Peptidoglycan Synergistically Augments Production of Allergic Mediators from Murine Mast Cells in Combination with MuramyldipeptideKatsuhiko Matsui*, Keisuke Shigehara and Reiko Ikeda
Department of Microbial Science and Host Defense, Meiji Pharmaceutical University, Tokyo, Japan
- *Corresponding Author:
- Katsuhiko Matsui
Department of Microbial Science and Host Defense, Meiji Pharmaceutical University
2-522-1 Noshio, Kiyose, Tokyo 204-8588, Japan
E-mail: [email protected]
Received date: April 25, 2017; Accepted date: May 08, 2017; Published date: May 18, 2017
Citation: Matsui K, Shigehara K, Ikeda R (2017) Peptidoglycan Synergistically Augments Production of Allergic Mediators from Murine Mast Cells in Combination with Muramyldipeptide. J Allergy Ther 8:256. doi: 10.4172/2155-6121.1000256
Copyright: © 2017 Matsui K, et al. This is an open-access article distributed under the terms of the Creative Commons Attribution License, which permits unrestricted use, distribution, and reproduction in any medium, provided the original author and source are credited.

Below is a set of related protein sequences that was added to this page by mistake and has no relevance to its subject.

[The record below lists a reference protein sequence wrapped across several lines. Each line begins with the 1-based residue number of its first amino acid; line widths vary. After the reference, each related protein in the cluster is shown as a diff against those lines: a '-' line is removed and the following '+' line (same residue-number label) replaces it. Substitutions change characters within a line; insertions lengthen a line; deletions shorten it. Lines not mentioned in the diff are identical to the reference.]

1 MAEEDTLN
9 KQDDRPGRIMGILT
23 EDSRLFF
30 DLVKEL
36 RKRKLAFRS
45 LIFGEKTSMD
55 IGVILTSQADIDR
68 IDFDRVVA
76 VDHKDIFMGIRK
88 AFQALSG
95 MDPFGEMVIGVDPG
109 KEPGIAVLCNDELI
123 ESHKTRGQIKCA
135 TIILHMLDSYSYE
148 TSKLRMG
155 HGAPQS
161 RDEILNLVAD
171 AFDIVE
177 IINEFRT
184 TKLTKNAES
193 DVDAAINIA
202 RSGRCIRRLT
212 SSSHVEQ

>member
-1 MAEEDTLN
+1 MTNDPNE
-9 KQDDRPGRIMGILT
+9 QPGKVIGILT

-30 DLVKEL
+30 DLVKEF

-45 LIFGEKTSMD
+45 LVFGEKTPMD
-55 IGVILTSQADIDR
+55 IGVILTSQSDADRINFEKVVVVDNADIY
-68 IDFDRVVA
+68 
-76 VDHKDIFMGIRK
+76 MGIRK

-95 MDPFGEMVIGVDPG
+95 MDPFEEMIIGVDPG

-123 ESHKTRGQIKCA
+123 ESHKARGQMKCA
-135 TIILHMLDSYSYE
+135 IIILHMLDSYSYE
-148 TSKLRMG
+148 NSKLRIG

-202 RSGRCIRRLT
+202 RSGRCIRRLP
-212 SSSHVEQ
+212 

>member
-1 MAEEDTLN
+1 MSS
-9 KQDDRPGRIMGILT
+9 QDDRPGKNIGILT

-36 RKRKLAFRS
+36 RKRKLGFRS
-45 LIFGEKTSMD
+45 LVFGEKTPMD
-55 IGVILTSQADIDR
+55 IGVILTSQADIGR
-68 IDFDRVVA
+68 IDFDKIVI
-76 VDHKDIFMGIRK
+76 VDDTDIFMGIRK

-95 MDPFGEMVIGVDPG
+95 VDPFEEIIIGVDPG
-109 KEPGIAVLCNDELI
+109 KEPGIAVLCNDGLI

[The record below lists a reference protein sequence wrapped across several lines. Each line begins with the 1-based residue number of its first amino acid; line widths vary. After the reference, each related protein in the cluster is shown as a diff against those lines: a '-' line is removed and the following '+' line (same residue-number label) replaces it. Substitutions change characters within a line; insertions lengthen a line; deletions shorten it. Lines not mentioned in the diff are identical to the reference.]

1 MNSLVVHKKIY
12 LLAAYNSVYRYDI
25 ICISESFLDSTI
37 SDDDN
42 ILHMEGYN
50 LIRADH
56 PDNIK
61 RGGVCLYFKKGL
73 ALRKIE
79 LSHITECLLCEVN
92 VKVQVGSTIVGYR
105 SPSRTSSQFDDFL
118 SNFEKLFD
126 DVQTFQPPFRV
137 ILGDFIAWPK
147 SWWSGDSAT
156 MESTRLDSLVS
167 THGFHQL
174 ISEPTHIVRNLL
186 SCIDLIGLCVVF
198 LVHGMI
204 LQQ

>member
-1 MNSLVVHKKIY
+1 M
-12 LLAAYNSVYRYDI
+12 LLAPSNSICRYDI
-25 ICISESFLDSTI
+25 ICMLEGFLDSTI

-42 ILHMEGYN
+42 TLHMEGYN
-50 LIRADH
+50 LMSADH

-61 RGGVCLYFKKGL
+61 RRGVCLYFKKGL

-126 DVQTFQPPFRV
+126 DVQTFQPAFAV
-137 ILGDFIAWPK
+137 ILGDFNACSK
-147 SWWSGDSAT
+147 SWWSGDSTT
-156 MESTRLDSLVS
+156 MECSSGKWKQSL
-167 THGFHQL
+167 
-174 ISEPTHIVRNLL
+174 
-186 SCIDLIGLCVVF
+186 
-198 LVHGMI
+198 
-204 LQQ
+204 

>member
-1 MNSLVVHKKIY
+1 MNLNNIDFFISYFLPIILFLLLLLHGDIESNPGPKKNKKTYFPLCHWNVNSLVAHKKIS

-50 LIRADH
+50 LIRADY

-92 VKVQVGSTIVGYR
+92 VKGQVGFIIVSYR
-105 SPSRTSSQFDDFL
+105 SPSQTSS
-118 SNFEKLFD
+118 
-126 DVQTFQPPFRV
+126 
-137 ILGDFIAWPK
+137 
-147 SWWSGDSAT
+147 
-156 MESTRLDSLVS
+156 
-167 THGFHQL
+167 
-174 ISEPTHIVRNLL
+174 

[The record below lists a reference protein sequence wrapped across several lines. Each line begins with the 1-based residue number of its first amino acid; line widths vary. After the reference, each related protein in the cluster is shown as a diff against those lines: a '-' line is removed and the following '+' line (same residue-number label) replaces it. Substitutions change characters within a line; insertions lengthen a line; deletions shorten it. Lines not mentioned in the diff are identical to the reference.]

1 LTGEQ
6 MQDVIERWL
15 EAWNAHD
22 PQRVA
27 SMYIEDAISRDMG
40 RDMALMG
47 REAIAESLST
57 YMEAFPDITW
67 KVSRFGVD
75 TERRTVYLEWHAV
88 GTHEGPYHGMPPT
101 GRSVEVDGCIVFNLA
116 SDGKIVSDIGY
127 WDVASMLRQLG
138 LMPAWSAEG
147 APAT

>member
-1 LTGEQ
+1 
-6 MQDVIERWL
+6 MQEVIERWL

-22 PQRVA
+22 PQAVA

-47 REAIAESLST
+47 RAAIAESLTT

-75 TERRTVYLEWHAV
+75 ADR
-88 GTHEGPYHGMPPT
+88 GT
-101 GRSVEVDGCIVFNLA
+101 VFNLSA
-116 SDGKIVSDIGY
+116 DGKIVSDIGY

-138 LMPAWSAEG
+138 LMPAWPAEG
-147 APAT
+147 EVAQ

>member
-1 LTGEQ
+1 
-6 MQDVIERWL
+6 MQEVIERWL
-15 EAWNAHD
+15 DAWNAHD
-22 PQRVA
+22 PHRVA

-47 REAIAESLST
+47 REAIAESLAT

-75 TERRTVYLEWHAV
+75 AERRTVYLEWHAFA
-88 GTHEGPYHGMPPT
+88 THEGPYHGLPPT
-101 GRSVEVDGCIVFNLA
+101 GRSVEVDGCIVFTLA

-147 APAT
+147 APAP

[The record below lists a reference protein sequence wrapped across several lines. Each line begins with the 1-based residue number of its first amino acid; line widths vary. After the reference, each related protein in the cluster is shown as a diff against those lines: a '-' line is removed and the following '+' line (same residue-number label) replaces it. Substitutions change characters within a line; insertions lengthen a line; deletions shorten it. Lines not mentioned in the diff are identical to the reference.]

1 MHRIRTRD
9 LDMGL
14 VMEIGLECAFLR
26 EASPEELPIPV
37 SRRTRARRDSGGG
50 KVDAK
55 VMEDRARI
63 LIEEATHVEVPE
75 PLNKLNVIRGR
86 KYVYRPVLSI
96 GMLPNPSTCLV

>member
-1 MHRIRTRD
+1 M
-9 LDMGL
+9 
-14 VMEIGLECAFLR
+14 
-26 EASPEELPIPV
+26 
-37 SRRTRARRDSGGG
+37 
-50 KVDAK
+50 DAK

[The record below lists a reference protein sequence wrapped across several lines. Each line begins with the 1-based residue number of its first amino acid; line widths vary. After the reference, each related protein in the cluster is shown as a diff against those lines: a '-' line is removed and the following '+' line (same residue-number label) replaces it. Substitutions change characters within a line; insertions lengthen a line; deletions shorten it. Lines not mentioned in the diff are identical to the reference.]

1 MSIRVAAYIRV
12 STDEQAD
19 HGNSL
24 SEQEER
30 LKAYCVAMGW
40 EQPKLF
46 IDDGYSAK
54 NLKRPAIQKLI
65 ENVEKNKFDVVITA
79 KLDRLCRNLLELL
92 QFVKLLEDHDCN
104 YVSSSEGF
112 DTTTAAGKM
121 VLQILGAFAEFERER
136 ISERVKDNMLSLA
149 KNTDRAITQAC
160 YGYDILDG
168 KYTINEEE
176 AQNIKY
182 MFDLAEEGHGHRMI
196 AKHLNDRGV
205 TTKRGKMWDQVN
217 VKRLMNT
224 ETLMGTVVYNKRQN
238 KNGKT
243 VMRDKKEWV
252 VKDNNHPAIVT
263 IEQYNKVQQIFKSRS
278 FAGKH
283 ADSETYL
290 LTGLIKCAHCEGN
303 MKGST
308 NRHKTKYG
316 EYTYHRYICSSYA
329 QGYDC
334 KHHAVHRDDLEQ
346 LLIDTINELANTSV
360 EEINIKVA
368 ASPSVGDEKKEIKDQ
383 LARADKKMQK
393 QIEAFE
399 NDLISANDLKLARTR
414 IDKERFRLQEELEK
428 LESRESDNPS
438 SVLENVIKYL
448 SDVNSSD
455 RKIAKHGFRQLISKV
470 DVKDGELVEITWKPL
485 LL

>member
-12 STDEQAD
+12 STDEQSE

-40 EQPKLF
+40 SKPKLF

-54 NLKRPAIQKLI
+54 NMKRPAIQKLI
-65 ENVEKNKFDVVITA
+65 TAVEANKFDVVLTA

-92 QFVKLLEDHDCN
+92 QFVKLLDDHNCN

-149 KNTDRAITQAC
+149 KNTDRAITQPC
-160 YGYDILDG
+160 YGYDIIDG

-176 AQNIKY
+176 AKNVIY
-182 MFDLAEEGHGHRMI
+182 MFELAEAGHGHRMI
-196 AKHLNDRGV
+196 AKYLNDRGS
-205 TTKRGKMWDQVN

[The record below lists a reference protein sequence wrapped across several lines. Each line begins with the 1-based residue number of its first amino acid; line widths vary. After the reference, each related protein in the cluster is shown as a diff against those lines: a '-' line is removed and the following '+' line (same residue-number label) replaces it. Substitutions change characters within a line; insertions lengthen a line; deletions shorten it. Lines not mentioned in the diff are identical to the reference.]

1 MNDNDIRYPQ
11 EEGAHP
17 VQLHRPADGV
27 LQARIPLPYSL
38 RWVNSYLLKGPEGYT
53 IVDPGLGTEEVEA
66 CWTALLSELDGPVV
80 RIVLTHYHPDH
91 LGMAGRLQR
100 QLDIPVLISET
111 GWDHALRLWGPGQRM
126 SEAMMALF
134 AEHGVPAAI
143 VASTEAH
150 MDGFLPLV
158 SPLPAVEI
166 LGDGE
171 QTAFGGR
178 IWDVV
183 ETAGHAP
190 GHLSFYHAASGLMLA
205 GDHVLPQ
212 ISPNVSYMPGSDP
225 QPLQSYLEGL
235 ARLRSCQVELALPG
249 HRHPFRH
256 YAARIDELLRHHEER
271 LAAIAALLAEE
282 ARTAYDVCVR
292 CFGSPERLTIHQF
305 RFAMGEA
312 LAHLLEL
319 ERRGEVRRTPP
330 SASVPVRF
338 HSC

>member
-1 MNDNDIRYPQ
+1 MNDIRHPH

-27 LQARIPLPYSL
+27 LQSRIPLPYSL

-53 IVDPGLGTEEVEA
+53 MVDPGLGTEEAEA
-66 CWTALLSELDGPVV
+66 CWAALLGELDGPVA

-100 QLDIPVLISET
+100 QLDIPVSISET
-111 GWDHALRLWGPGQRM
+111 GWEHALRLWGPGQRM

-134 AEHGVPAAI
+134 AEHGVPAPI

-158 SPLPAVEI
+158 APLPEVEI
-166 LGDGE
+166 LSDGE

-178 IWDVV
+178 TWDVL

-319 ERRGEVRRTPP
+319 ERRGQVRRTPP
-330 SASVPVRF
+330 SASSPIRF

Background: Atopic dermatitis (AD) is a chronic inflammatory skin disease characterized by superficial Staphylococcus aureus colonization and an increased number of mast cells in the lesional skin, the immunopathologic features varying according to lesion duration.
Objective: The present study was conducted to clarify the effects of S. aureus cell wall components on production of allergic mediators from murine mast cells.
Methods: Peptidoglycan (PEG) and/or muramyldipeptide (MDP) were/was used to stimulate murine mast cells, and the resulting culture supernatants were assayed for Th1 and Th2 chemokines and histamine release. Chemokine production was assessed using reverse transcription-polymerase chain reaction (RT-PCR) and enzyme-linked immunosorbent assay (ELISA). Histamine release was measured using a competitive ELISA.
Results: PEG stimulation induced production of the Th1 chemokine, CXCL10, and the Th2 chemokine, CCL17 by mast cells. Although MDP did not induce production of these chemokines, it synergistically enhanced the PEG-stimulated production of CCL17, but not CXCL10, from the mast cells. Histamine release was also enhanced in the presence of MDP.
Conclusion: The present results suggest that, in AD patients, S. aureus colonization may exacerbate acute allergic inflammation through up-regulation of CCL17 production and histamine release from PEG- and MDP-stimulated mast cells.